Charanga’s Tributo’ó Ti Tobias is a peculiar kind of tribute album. Styled as a musical homage paid to an 'Uncle Tobias', a sort of older everyman, the album pays tribute to the long history of Portuguese folk music that has come before it. However, this isn’t the pristine folk of ethnomusicologists or world music connoisseurs but the lively tradition of summer village parties with cheesy uptempo beats and corny lyrics played by stocky mustachioed men and scantily-clad ladies. Charanga's use of such pimba music (essentially a Portuguese version of schlager) is as jarring as it is tender: their message is not political as such, but it does evoke a particularly inclusive concept of Portuguese folk music that encompasses a vast terrain of instruments and traditions, from bagpipes to synthesizers.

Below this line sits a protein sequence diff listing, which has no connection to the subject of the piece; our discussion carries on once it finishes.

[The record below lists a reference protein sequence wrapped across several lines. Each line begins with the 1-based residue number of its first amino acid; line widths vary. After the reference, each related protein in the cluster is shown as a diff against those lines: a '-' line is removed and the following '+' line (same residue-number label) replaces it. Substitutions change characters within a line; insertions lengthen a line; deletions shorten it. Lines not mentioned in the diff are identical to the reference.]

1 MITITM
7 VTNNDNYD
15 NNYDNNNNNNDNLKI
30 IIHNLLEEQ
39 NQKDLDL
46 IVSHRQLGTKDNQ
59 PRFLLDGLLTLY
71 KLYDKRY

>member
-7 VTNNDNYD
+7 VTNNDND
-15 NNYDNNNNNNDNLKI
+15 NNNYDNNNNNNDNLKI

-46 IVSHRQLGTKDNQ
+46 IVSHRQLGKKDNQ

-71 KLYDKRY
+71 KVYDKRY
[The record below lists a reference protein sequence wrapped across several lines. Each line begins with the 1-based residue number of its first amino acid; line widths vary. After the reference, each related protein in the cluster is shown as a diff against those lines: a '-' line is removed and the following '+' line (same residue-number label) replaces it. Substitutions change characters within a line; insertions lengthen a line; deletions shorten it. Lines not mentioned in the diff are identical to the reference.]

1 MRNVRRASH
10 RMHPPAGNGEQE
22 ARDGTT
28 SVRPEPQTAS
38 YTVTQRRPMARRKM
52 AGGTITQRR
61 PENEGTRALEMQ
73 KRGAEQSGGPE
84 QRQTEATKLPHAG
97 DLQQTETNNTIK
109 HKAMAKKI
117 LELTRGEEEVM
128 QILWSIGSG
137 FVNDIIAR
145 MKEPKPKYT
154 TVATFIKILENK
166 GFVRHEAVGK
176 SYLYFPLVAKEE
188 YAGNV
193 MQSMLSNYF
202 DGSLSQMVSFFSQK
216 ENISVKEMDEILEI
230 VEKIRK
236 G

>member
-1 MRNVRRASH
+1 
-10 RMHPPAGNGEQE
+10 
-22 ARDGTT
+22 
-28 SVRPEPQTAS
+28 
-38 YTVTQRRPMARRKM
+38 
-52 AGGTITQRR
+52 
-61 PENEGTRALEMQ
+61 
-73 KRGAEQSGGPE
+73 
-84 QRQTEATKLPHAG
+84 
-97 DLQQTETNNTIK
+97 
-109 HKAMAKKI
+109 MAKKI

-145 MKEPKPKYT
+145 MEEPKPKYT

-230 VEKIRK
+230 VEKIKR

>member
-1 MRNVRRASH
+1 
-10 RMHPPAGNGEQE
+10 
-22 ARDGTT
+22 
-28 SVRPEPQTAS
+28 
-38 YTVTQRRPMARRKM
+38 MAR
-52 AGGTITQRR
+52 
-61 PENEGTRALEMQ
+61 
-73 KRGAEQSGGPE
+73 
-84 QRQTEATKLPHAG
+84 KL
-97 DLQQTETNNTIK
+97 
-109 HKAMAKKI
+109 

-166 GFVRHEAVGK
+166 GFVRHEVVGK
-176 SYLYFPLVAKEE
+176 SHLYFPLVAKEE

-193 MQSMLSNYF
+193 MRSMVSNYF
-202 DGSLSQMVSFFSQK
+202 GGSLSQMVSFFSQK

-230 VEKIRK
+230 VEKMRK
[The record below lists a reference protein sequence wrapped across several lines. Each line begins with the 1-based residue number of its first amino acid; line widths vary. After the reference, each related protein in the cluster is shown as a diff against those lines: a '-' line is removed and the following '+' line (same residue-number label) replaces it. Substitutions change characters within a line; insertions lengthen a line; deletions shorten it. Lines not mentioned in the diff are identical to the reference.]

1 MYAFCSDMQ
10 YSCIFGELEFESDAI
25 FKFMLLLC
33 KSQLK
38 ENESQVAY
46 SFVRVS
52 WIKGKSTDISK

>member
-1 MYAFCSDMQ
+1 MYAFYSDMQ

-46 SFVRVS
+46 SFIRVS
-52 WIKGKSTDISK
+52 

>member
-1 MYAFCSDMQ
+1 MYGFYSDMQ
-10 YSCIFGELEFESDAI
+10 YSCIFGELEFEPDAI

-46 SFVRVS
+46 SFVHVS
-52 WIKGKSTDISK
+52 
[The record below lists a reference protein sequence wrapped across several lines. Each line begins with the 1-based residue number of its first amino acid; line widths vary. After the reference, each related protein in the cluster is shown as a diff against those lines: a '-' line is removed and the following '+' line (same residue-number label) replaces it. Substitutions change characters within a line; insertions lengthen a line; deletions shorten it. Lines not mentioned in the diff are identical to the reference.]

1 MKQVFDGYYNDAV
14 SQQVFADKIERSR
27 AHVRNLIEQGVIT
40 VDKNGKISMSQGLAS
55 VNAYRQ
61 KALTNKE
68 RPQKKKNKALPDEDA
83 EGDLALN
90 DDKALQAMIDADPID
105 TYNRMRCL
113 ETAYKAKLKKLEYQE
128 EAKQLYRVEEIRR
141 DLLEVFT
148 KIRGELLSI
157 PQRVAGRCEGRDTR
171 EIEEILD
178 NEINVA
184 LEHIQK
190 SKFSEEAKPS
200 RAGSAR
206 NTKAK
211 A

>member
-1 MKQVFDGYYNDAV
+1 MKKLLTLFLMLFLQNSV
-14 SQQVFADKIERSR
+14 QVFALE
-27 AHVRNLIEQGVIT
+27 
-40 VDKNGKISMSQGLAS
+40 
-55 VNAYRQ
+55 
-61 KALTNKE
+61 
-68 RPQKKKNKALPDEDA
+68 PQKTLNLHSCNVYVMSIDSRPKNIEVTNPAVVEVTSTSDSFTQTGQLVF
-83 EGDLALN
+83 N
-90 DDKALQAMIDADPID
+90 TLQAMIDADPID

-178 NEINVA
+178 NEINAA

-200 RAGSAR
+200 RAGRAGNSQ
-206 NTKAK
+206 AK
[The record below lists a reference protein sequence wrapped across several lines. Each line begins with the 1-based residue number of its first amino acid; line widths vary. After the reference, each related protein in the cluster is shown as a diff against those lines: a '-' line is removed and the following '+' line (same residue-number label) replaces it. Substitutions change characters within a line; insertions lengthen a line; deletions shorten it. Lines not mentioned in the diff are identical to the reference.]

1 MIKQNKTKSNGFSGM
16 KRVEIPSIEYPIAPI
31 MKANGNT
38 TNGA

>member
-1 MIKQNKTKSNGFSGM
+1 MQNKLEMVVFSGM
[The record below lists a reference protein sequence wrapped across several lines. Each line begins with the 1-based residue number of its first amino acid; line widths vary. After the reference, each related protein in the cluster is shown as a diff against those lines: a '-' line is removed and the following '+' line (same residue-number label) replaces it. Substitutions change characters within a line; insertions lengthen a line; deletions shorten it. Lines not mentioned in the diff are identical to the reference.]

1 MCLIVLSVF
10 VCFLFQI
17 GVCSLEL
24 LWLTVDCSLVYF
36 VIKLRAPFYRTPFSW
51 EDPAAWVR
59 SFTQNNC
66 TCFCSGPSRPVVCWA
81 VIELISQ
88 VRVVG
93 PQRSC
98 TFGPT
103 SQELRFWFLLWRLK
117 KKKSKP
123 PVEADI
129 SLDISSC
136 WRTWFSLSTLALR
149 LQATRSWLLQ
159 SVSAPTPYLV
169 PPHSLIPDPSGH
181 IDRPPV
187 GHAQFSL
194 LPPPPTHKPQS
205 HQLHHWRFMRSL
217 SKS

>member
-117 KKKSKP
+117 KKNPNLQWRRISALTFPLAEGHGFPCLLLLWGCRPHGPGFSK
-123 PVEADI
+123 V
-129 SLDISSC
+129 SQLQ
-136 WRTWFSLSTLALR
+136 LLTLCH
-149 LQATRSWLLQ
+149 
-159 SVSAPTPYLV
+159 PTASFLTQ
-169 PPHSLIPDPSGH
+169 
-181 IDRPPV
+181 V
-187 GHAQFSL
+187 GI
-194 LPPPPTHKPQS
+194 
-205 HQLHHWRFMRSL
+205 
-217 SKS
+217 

Admittedly, perhaps it was this expectation of what tradition should sound like that made Tributo’ó Ti Tobias a somewhat challenging listen at first. But the album quickly grew on me, from the hilarious opening track “Grelinhos da Charanga” (a bizarre ode-to-the-kitchen consisting essentially of the enumeration of the base items of Portuguese culinary life: bean soup, codfish, potatoes and chickpeas) to the delicate Spanish-Portuguese “Rapsódia do Pandeiro”, and “Charanga da Carolina”, a synth-pop version of a well-loved children’s tune. Charanga presents musical tradition as it actually is, a grand mixture of old and new shared cultural references, the anticipation of hearty meals, and the promise of more music to come. - Rosa Vieira de Almeida
Find the band online.